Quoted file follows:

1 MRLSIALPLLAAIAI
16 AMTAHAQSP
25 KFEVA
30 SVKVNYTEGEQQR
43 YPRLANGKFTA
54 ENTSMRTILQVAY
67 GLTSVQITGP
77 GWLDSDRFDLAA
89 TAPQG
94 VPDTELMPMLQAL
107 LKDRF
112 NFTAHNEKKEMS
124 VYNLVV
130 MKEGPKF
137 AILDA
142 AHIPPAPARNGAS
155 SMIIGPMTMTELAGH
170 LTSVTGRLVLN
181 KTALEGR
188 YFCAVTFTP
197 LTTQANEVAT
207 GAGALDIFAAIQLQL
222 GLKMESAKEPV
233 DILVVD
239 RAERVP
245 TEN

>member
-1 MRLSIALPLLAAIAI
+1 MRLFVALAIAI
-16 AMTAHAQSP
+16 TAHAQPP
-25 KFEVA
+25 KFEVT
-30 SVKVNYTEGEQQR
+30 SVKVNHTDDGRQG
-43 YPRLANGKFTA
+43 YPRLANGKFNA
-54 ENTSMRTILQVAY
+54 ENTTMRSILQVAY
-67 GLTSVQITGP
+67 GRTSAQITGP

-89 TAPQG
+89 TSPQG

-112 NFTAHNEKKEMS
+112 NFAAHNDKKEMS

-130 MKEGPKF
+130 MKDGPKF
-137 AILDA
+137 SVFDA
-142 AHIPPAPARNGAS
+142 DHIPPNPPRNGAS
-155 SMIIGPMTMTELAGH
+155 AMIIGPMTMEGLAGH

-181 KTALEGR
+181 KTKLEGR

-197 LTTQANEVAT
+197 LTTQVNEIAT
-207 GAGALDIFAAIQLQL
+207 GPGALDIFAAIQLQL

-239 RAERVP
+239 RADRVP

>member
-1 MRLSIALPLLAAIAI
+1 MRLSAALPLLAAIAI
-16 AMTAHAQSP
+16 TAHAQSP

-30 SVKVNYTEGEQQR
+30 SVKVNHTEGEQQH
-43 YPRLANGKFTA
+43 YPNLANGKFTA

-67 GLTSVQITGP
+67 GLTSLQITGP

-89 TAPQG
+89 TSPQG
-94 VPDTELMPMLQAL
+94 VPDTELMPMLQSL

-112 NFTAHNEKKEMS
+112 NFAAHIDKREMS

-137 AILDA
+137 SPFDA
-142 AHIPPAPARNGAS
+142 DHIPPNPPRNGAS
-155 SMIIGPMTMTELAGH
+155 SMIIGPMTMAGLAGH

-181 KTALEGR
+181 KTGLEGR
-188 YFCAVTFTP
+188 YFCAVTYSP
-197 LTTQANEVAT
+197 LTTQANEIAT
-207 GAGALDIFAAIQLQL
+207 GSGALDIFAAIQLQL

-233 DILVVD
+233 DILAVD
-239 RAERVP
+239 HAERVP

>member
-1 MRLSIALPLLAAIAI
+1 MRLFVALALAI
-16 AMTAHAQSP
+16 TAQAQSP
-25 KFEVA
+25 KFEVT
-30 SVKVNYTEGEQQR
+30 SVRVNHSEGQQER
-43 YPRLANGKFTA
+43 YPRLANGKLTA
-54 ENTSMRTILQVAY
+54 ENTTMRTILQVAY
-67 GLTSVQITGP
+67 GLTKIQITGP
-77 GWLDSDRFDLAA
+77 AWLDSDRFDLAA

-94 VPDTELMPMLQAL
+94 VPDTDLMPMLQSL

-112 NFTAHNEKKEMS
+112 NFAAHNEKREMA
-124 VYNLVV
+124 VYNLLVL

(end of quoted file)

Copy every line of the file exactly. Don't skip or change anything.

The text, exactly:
1 MRLSIALPLLAAIAI
16 AMTAHAQSP
25 KFEVA
30 SVKVNYTEGEQQR
43 YPRLANGKFTA
54 ENTSMRTILQVAY
67 GLTSVQITGP
77 GWLDSDRFDLAA
89 TAPQG
94 VPDTELMPMLQAL
107 LKDRF
112 NFTAHNEKKEMS
124 VYNLVV
130 MKEGPKF
137 AILDA
142 AHIPPAPARNGAS
155 SMIIGPMTMTELAGH
170 LTSVTGRLVLN
181 KTALEGR
188 YFCAVTFTP
197 LTTQANEVAT
207 GAGALDIFAAIQLQL
222 GLKMESAKEPV
233 DILVVD
239 RAERVP
245 TEN

>member
-1 MRLSIALPLLAAIAI
+1 MRLFVALAIAI
-16 AMTAHAQSP
+16 TAHAQPP
-25 KFEVA
+25 KFEVT
-30 SVKVNYTEGEQQR
+30 SVKVNHTDDGRQG
-43 YPRLANGKFTA
+43 YPRLANGKFNA
-54 ENTSMRTILQVAY
+54 ENTTMRSILQVAY
-67 GLTSVQITGP
+67 GRTSAQITGP

-89 TAPQG
+89 TSPQG

-112 NFTAHNEKKEMS
+112 NFAAHNDKKEMS

-130 MKEGPKF
+130 MKDGPKF
-137 AILDA
+137 SVFDA
-142 AHIPPAPARNGAS
+142 DHIPPNPPRNGAS
-155 SMIIGPMTMTELAGH
+155 AMIIGPMTMEGLAGH

-181 KTALEGR
+181 KTKLEGR

-197 LTTQANEVAT
+197 LTTQVNEIAT
-207 GAGALDIFAAIQLQL
+207 GPGALDIFAAIQLQL

-239 RAERVP
+239 RADRVP

>member
-1 MRLSIALPLLAAIAI
+1 MRLSAALPLLAAIAI
-16 AMTAHAQSP
+16 TAHAQSP

-30 SVKVNYTEGEQQR
+30 SVKVNHTEGEQQH
-43 YPRLANGKFTA
+43 YPNLANGKFTA

-67 GLTSVQITGP
+67 GLTSLQITGP

-89 TAPQG
+89 TSPQG
-94 VPDTELMPMLQAL
+94 VPDTELMPMLQSL

-112 NFTAHNEKKEMS
+112 NFAAHIDKREMS

-137 AILDA
+137 SPFDA
-142 AHIPPAPARNGAS
+142 DHIPPNPPRNGAS
-155 SMIIGPMTMTELAGH
+155 SMIIGPMTMAGLAGH

-181 KTALEGR
+181 KTGLEGR
-188 YFCAVTFTP
+188 YFCAVTYSP
-197 LTTQANEVAT
+197 LTTQANEIAT
-207 GAGALDIFAAIQLQL
+207 GSGALDIFAAIQLQL

-233 DILVVD
+233 DILAVD
-239 RAERVP
+239 HAERVP

>member
-1 MRLSIALPLLAAIAI
+1 MRLFVALALAI
-16 AMTAHAQSP
+16 TAQAQSP
-25 KFEVA
+25 KFEVT
-30 SVKVNYTEGEQQR
+30 SVRVNHSEGQQER
-43 YPRLANGKFTA
+43 YPRLANGKLTA
-54 ENTSMRTILQVAY
+54 ENTTMRTILQVAY
-67 GLTSVQITGP
+67 GLTKIQITGP
-77 GWLDSDRFDLAA
+77 AWLDSDRFDLAA

-94 VPDTELMPMLQAL
+94 VPDTDLMPMLQSL

-112 NFTAHNEKKEMS
+112 NFAAHNEKREMA
-124 VYNLVV
+124 VYNLLVL